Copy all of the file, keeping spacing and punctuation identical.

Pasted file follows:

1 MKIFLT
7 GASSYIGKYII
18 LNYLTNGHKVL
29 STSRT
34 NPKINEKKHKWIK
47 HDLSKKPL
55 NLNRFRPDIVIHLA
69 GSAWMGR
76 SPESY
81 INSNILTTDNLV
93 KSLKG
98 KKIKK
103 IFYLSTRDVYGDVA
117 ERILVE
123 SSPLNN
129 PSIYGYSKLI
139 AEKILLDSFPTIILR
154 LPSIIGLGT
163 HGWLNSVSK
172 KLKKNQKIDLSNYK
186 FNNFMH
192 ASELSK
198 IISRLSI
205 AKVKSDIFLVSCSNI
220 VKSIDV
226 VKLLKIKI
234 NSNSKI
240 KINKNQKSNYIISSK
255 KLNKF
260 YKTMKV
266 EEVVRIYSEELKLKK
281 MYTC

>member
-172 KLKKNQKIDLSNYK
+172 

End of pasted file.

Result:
1 MKIFLT
7 GASSYIGKYII
18 LNYLTNGHKVL
29 STSRT
34 NPKINEKKHKWIK
47 HDLSKKPL
55 NLNRFRPDIVIHLA
69 GSAWMGR
76 SPESY
81 INSNILTTDNLV
93 KSLKG
98 KKIKK
103 IFYLSTRDVYGDVA
117 ERILVE
123 SSPLNN
129 PSIYGYSKLI
139 AEKILLDSFPTIILR
154 LPSIIGLGT
163 HGWLNSVSK
172 KLKKNQKIDLSNYK
186 FNNFMH
192 ASELSK
198 IISRLSI
205 AKVKSDIFLVSCSNI
220 VKSIDV
226 VKLLKIKI
234 NSNSKI
240 KINKNQKSNYIISSK
255 KLNKF
260 YKTMKV
266 EEVVRIYSEELKLKK
281 MYTC

>member
-172 KLKKNQKIDLSNYK
+172 